A: As a member of both the Federal Deposit Insurance Corporation (FDIC) and the Depositors Insurance Fund (DIF), your bank provides full insurance for its customers' deposits and accrued interest without limit or exception. Each depositor is insured by the FDIC to at least $250,000. All deposits above the FDIC insurance amount are insured by the Depositors Insurance Fund (DIF).
Q: Are all types of deposit accounts fully insured in a bank providing both FDIC and DIF insurance?
A: Yes. All types and classes of deposit accounts are covered, including savings accounts, checking and NOW accounts, certificates of deposit (CDs), money market deposit accounts, and retirement deposit accounts.
Q: I am a depositor at an out-of-state branch of a DIF member bank. Are my deposits covered by DIF insurance?
A: Yes. Several DIF member banks have branches in neighboring states. As a depositor in a DIF member bank, your deposits are fully insured. DIF coverage is not affected by where a depositor resides or where a member bank branch is located.
Q: Are there any forms, applications, or special account titles required to receive full deposit insurance?
A: No. There are no forms, applications, or special account title requirements. Full deposit insurance protection works simply. You automatically receive this added insurance benefit when you make any deposit at a DIF member bank.
Q: Does the DIF insure investments in bank mutual funds or annuities?
A: No. Both the FDIC and the DIF insure only bank deposits, and do not insure bank mutual funds or annuity products.
Q: How do I know if my bank provides DIF insurance coverage?
A: Most member banks display DIF signs on doors and at teller stations, and note their membership in advertisements and marketing brochures. Look for “Member FDIC / Member DIF”. If you are not sure, ask a customer service representative.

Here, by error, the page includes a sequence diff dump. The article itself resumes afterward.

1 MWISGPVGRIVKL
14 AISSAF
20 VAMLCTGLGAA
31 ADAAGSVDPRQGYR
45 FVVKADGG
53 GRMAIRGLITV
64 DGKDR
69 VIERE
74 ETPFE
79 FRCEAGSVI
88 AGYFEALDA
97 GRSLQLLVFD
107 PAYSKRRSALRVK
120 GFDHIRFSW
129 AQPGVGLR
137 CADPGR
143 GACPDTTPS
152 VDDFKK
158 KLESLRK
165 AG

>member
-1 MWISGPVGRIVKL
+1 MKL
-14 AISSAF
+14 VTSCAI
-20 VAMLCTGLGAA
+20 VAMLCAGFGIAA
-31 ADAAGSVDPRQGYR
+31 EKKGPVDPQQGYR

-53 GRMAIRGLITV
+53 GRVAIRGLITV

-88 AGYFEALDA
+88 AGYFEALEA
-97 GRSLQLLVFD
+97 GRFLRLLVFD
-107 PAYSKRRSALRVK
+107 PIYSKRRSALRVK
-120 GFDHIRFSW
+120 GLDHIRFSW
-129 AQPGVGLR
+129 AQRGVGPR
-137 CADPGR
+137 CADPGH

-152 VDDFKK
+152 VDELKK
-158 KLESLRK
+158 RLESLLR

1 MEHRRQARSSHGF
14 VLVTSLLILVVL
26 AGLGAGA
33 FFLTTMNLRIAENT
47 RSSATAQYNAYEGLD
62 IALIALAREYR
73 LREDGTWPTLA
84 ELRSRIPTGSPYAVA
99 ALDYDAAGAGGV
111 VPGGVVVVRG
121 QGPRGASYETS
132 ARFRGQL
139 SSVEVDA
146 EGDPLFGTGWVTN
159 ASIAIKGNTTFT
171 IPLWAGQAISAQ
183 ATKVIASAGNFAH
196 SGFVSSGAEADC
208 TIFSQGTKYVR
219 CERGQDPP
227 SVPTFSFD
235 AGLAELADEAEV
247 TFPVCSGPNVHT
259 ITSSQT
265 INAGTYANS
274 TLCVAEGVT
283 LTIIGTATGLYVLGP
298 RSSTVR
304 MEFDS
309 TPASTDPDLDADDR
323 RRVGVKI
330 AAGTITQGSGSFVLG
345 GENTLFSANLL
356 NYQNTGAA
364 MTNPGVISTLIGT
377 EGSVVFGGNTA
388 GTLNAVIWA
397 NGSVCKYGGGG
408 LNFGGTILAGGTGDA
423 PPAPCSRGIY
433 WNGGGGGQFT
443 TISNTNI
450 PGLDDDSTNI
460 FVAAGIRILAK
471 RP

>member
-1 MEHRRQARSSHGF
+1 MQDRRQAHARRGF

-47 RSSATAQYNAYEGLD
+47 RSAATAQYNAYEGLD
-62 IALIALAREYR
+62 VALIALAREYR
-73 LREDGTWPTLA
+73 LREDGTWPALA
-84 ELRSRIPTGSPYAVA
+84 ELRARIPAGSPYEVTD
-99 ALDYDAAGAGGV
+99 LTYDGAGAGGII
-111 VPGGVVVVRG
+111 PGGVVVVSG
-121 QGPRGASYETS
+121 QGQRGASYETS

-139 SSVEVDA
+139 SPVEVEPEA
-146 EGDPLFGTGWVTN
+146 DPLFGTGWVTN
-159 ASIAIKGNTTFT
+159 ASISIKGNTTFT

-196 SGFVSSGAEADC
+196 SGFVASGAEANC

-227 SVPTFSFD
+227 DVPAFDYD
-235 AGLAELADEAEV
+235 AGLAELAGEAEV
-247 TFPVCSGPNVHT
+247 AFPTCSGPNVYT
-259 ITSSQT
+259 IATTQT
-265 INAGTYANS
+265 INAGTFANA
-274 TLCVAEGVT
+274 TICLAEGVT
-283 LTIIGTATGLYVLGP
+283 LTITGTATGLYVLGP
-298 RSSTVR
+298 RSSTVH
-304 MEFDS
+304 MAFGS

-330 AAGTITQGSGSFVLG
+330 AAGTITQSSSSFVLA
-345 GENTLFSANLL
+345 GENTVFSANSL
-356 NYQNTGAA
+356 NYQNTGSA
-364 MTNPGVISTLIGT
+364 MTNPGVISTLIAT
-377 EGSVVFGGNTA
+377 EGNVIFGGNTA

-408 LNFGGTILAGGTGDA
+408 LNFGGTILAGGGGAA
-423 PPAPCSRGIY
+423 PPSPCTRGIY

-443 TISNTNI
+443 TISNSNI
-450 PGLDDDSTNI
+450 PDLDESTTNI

Q: How financially strong is the DIF?
A: No depositor has ever lost a penny in a bank insured by both the FDIC and the DIF.
The DIF has over $350 million in assets. During the recession of the early 1990s, the worst financial period in the history of the Massachusetts savings bank industry, the DIF paid out more than $50 million to protect over 6,500 depositors in 19 failed member banks. Yet the DIF emerged from this period financially stronger than before the recession began.
Q: Is the DIF a federal or state agency?
A: No. The DIF is a private, industry-sponsored insurance company and is not backed by the federal government or the Commonwealth of Massachusetts.
Q: How are the assets of the DIF invested?
A: Massachusetts law and the DIF’s investment policies restrict the DIF to investments suitable for an organization that insures the public’s deposits, primarily U.S. Treasury and federal agency obligations, and obligations fully guaranteed by the U.S. government. DIF investments are regularly reviewed by its Board of Directors to assure conformity with both the law and DIF investment policies.
Q: Does the DIF monitor the financial condition of its member banks?
A: The DIF receives financial reports from its member banks on a quarterly basis. In addition, formal examinations are conducted regularly by the FDIC and the Massachusetts Division of Banks. The DIF meets regularly with officials of both agencies to review and evaluate the condition of its member banks.
Q: Is the DIF subject to any form of regulatory scrutiny?
A: Yes. The DIF is examined annually by the Massachusetts Division of Banks and audited by an independent auditor.